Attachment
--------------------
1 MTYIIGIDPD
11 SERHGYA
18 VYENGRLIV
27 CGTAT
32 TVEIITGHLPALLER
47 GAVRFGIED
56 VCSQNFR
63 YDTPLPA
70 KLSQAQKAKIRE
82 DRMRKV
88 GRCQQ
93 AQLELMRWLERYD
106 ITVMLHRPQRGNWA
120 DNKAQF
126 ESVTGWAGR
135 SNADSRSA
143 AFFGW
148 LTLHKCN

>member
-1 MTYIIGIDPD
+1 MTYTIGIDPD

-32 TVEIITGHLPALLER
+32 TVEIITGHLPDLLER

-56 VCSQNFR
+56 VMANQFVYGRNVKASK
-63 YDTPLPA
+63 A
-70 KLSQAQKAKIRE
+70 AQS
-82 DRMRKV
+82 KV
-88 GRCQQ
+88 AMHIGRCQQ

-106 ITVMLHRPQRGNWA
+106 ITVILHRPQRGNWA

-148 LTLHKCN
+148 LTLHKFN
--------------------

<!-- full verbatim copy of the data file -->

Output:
1 MTYIIGIDPD
11 SERHGYA
18 VYENGRLIV
27 CGTAT
32 TVEIITGHLPALLER
47 GAVRFGIED
56 VCSQNFR
63 YDTPLPA
70 KLSQAQKAKIRE
82 DRMRKV
88 GRCQQ
93 AQLELMRWLERYD
106 ITVMLHRPQRGNWA
120 DNKAQF
126 ESVTGWAGR
135 SNADSRSA
143 AFFGW
148 LTLHKCN

>member
-1 MTYIIGIDPD
+1 MTYTIGIDPD

-32 TVEIITGHLPALLER
+32 TVEIITGHLPDLLER

-56 VCSQNFR
+56 VMANQFVYGRNVKASK
-63 YDTPLPA
+63 A
-70 KLSQAQKAKIRE
+70 AQS
-82 DRMRKV
+82 KV
-88 GRCQQ
+88 AMHIGRCQQ

-106 ITVMLHRPQRGNWA
+106 ITVILHRPQRGNWA

-148 LTLHKCN
+148 LTLHKFN